The padres named this mission for Our Lady of Solitude in 1791, which fits the isolated location of Soledad. Settled next to the Salinas River in the pastures and rolling hills 45 miles south of Monterrey, this lonely outpost was cold, damp and frequently whipped by winds. The soil was rich and the water plentiful however, and by 1805 Soledad was producing more than 100,000 bushels of wheat per year, owned nearly 17,000 head of livestock, and had become well-known for its hospitality. The chapel and one wing of the quadrangle have been completely restored and the church still has the original title floor. A small museum is housed is the quadrangle.

San Carlos Borromeo de Carmelo, 2nd mission
Founded by Father Serra in 1770 on Pentecost Sunday, this mission was considered to be his favorite, and both he and Father Lasuen are buried here. It served as the ecclesiastical capital of California and also as Father Serra's headquarters for administrative duties as presidente of the missions. Set against the sea and mountains 115 miles south of San Francisco, this beautiful mission presents the complete quadrangle courtyard typical of mission architecture. The architecture is Moorish in design and the facade holds a star-shaped window directly above the main entrance. The gardens include culinary and medicinal herbs, citrus and olive trees, roses, Mexican sage and bougainvillea.

San Juan Bautista, 15th mission
Founded by Father Lasuen in 1797 this mission was unwittingly located directly above the San Andreas fault. Much of the original structure remains and has been restored to once again be the largest California mission church and the only one with three aisles. It was named for John the Baptist. Musical arts were taught here and the mission owned many instruments, which the Indians readily took to. Father Tapis developed a colored musical notation system and taught the Indians to read music as well as play it. Some of the parchments with colored notations still survive and the reredos behind the altar is so well-preserved that the paint is still brilliant.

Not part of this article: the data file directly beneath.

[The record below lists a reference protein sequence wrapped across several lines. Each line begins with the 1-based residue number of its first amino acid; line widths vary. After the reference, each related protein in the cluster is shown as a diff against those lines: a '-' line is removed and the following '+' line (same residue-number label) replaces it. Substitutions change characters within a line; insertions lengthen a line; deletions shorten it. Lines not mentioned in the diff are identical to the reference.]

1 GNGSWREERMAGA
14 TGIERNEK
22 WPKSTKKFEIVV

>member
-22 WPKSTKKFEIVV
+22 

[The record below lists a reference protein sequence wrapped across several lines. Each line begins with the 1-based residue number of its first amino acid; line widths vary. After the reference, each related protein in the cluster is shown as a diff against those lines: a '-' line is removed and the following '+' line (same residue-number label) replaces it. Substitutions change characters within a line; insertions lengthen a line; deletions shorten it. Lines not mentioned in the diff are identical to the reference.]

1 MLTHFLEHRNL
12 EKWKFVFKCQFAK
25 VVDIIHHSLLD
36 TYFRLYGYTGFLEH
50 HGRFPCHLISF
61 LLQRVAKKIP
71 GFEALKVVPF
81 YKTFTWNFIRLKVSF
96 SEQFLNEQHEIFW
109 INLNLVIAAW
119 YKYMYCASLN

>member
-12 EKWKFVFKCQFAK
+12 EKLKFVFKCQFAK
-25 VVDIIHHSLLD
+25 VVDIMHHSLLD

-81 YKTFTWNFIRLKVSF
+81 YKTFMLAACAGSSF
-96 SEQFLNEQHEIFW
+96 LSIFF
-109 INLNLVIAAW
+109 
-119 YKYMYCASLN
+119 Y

Santa Cruz, 12th mission
Although the soil was excellent and the location ideal, this mission never reached its potential. The dedication of Mission la Exaltacion de la Santa Cruz was made in 1791 by Father Lasuen at a site that was unfortunately located next to Branciforte pueblo, a community of ex-convicts and thieves. Shaken by earthquakes and frustrated by the influence and behavior of the colonists, the padres abandoned the mission. The chapel was eventually rebuilt to service the town that had grown up around the mission plaza, and today a half-scale replica of the 1794 Santa Cruz Mission Church sits about seventy-five yards from the original site.

Santa Clara de Asis, 8th mission
Located on the Guadeloupe River, the log chapel was founded in 1777 by Father Serra in honor of St. Clare only three months before his death. In 1851 the work began which ultimately produced Santa Clara University as we know it today. Located about 40 miles south of San Francisco, the main garden is devoted to tree roses, a mission tradition, and the string of willows planted along the miles between the mission and the pueblo of San Jose is today a well-traveled San Jose street known as The Alameda. Some initial mission walls exist and the bell tower holds the original bells sent from Spain. The University is rich in relics of the mission with a library of notable archival material.

San Jose, 14th mission
The most recent mission to have its church restored, the work truly captures the look and feel of its 1830's prosperity. Founded in 1797 by Father Lasuen, the fertile site was chosen because of its view of Mission Dolores and Yerba Buena Island. At one time the mission lands reached north almost to Oakland and east to include the Sacramento Delta. The mission was named after Joseph, spouse of Mary and while nothing remains of the original church, the $5 million remodel has closely reproduced the 1809 structure. A parish church now stands on the site with relics including a hammered baptismal font, altar bells and vestments.

San Francisco de Asis, Mission Dolores, 6th mission